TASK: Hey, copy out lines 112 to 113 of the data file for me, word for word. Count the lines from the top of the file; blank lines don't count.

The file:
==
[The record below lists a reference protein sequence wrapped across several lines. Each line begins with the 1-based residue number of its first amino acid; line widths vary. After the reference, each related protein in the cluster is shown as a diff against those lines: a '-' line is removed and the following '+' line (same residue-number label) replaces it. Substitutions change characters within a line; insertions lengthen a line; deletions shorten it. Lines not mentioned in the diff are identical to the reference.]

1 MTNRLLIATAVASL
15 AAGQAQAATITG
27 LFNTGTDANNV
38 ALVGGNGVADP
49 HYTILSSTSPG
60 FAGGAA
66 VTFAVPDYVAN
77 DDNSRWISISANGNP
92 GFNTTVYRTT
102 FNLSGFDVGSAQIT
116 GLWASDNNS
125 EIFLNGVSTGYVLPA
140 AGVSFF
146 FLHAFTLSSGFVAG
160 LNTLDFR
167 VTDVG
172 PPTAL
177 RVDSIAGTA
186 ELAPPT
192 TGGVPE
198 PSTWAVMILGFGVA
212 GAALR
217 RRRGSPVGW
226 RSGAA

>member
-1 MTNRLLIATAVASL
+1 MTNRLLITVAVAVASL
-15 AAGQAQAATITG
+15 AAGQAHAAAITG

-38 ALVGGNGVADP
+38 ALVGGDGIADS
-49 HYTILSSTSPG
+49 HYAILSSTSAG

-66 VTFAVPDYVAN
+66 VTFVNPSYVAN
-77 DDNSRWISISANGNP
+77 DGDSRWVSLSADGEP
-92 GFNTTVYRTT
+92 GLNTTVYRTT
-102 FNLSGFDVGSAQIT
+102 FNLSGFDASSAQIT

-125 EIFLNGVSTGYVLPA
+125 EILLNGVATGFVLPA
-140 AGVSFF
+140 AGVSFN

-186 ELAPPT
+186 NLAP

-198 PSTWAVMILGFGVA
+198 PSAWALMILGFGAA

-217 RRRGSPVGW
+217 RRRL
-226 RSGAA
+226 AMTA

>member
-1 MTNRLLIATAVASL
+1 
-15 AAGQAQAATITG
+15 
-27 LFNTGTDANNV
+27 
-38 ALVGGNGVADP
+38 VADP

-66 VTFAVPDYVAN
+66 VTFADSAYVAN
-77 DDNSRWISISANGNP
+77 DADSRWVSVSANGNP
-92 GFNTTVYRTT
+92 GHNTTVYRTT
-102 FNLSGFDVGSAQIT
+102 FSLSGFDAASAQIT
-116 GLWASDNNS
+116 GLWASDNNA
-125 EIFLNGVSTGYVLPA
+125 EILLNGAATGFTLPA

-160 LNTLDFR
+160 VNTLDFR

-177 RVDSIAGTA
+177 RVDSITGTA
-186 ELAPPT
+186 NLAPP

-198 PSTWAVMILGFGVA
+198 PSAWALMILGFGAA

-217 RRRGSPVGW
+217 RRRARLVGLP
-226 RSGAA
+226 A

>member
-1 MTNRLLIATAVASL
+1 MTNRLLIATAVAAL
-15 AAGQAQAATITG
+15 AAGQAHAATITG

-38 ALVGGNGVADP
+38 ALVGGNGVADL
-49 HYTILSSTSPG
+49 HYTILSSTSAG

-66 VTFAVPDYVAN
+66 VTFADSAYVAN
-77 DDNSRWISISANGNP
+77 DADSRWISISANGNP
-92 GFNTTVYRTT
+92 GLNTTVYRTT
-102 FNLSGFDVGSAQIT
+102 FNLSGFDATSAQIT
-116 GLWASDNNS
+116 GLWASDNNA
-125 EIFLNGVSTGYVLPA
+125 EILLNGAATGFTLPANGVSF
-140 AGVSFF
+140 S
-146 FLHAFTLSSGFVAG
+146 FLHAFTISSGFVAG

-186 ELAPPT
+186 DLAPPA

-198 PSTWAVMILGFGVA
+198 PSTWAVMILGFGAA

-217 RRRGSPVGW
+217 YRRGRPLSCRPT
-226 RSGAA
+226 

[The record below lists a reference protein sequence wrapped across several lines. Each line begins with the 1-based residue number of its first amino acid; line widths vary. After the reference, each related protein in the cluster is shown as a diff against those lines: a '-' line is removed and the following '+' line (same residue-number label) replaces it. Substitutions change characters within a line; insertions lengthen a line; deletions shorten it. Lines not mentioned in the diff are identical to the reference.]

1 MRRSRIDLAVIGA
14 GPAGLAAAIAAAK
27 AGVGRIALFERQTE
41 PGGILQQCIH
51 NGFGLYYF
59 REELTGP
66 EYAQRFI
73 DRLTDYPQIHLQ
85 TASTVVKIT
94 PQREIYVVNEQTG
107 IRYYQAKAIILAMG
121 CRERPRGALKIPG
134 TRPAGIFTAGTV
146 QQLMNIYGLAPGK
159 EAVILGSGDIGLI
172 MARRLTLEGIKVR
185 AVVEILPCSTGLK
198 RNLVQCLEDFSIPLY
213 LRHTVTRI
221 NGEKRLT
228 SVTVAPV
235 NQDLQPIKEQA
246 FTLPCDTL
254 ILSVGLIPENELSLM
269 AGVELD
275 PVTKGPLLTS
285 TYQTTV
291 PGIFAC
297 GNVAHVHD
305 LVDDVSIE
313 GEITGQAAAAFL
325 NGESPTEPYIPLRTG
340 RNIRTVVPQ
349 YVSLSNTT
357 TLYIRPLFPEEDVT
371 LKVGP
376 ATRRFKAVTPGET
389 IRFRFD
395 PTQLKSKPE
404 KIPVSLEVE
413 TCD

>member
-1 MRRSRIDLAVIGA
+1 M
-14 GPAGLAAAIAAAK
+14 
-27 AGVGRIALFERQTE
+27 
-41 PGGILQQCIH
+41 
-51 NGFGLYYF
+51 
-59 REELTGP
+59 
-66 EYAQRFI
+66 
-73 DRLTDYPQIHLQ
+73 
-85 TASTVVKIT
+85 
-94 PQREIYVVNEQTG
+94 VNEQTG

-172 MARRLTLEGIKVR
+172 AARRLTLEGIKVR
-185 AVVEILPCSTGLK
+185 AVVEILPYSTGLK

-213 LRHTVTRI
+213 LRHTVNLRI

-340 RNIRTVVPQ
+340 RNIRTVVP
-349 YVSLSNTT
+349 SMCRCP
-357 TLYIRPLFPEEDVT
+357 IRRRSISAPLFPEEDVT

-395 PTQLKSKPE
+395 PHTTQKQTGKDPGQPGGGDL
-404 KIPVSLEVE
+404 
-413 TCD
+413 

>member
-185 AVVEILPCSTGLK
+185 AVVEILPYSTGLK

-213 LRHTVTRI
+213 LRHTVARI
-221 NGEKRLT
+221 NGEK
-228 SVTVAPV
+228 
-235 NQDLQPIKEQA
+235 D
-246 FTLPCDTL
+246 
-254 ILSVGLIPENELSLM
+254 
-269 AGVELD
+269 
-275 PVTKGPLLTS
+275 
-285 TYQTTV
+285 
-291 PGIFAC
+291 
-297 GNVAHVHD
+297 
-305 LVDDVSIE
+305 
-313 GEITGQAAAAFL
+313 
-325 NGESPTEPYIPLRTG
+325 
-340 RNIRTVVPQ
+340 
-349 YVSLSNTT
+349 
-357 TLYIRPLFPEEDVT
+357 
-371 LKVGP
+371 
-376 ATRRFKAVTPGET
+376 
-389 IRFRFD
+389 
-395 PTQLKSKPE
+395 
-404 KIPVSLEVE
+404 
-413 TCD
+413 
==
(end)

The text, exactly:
+146 FLHAFTISSGFVAG

-186 ELAPPT